Japanese multinational, Sony Corp. and Microsoft Corp. have partnered to embed AI (Artificial Intelligence) capabilities into the Japanese company’s latest imaging chip, a big boost for a camera product the electronics giant describes as a world-first for commercial customers.
The new module’s big advantage is that it has its own processor and memory built-in, which enables it to analyze video using AI tech like Microsoft’s Azure, but in a self-contained system that’s faster, simpler and more secure to operate than existing methods.
The two companies are inviting to retail and logistics businesses with potential uses like optimizing warehouse and factory automation, quantifying the flow of customers through stores and making cars more intelligent about their drivers and environment.
At a time of growing public surveillance to help rein in the spread of the novel coronavirus, this new smart camera also has the potential to allow more privacy-conscious monitoring. And should its technology be accommodated for personal devices, it even holds promise for advancing mobile photography.
Instead of generating actual images, Sony’s AI chip can examine the video it sees and provide just metadata about what’s in front of it — saying instead of showing what’s in its frame of vision. Because no data is sent to remote servers, opportunities for hackers to intercept sensitive images or videos are dramatically decreased, which should help moderate privacy fears.
Apple Inc. has already proven the effectiveness of combining AI and imaging to create more secure systems with its Face ID biometric authentication, powered by the iPhone’s custom-designed Neural Engine processor. Huawei Technologies Co. and Alphabet Inc.’s Google also have dedicated AI silicon in their smartphones to support image processing. These on-device chips outline what’s known as edge computing: handling complex AI and machine-learning tasks at the so-called edge of the network instead of sending data back and forth to servers.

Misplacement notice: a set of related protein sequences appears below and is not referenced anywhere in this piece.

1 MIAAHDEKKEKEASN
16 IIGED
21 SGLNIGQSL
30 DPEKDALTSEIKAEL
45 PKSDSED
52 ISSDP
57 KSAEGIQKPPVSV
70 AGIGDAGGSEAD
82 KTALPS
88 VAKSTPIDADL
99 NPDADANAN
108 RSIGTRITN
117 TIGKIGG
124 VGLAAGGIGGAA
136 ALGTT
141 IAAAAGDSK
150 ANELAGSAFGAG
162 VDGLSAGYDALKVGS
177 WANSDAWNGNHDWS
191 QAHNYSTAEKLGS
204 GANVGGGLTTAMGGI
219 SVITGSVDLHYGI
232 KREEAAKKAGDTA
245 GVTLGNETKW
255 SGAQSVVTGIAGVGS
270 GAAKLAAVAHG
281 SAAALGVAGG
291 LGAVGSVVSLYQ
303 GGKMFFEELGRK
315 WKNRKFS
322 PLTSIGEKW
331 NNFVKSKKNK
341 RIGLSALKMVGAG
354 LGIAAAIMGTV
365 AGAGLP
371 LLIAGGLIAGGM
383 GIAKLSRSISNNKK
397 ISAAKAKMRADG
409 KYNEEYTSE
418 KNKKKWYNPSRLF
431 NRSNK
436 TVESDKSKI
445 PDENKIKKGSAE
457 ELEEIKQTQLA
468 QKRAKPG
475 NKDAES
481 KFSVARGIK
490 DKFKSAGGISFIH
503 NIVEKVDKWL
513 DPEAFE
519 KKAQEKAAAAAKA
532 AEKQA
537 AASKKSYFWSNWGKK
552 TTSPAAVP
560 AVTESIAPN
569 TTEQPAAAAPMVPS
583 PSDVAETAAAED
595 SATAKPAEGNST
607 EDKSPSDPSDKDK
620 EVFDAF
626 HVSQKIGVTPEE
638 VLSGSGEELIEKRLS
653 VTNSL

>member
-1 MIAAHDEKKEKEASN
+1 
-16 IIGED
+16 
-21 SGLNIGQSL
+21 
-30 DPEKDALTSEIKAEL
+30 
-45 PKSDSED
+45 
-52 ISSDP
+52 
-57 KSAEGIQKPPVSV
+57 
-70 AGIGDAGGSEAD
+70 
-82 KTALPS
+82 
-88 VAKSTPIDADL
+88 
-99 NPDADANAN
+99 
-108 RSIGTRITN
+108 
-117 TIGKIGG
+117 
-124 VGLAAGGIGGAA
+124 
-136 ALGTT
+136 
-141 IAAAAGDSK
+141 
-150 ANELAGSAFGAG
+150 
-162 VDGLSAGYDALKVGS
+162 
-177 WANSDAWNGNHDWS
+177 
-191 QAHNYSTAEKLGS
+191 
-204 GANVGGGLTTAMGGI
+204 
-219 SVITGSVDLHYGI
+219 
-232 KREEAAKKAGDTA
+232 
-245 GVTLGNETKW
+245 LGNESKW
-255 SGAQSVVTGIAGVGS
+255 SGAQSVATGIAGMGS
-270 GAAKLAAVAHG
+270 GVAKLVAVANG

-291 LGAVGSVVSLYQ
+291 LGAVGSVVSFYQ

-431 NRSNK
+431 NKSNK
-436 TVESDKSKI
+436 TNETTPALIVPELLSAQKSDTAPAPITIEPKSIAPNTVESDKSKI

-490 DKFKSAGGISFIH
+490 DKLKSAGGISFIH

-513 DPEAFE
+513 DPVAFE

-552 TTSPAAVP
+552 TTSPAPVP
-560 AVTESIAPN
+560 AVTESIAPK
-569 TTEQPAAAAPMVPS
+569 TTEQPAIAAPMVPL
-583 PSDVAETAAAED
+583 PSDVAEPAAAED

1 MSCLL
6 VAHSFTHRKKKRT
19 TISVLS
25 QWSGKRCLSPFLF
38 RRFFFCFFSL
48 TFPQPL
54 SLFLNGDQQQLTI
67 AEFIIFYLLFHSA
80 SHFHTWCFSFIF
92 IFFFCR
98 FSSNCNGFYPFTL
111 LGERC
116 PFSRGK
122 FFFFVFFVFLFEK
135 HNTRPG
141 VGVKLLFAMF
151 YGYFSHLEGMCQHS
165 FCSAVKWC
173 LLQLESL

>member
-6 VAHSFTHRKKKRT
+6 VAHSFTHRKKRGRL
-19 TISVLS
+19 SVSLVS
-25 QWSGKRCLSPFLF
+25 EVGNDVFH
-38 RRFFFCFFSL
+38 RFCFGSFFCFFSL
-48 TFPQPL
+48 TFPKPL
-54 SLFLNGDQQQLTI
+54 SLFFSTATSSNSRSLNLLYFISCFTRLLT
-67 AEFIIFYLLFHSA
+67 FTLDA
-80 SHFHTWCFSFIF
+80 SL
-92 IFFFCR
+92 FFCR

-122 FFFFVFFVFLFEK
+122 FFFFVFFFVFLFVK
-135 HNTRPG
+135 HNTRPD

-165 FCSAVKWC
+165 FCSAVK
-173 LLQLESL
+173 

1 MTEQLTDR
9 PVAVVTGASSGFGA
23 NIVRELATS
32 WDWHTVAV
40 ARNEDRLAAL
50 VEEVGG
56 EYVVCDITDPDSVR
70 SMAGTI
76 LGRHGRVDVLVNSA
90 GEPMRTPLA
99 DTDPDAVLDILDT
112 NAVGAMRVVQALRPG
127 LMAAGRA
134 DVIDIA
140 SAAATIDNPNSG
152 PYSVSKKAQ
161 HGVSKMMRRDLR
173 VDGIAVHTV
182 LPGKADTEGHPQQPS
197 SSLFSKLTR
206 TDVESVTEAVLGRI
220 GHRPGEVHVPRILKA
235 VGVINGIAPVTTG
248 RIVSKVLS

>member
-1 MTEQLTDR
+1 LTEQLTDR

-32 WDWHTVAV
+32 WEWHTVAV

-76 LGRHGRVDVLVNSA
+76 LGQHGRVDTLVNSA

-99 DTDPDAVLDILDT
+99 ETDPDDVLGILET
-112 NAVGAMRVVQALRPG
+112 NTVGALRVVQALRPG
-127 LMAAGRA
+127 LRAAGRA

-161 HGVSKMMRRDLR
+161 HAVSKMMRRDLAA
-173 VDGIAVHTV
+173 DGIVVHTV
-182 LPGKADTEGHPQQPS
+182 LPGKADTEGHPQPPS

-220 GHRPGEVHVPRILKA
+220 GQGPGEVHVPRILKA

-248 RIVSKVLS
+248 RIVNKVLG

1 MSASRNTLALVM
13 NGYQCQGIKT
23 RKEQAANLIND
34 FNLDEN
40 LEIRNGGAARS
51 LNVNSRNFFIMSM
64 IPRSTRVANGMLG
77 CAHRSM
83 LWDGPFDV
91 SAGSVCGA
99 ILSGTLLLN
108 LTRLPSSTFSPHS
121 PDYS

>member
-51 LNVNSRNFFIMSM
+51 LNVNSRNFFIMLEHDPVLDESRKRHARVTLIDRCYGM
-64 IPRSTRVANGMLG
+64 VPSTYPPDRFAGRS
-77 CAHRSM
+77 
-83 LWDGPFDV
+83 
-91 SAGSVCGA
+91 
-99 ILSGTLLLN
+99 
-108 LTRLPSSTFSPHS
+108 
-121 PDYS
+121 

“We are aware many companies are developing AI chips and it’s not like we try to make our AI chip better than others. Our focus is on how we can distribute AI computing across the system, taking cost and efficiency into consideration. Edge computing is a trend, and in that respect, ours is the edge of the edge.”
Sony’s approach is to reduce the need for changes within the device itself. Whereas Apple and Google still use conventional image sensors that convert light particles into computer-readable image formats for their chips to read, Sony’s new part is capable of doing the analytical work without any data leaving its physical boundaries.
Sony already enjoys a substantial lead as the world’s leading provider of image sensors, counting Apple, Samsung Electronics Co. and every major Chinese smartphone maker among its customers along with pro camera stalwarts like Hasselblad V, Fujifilm Holdings Corp. and Nikon Corp.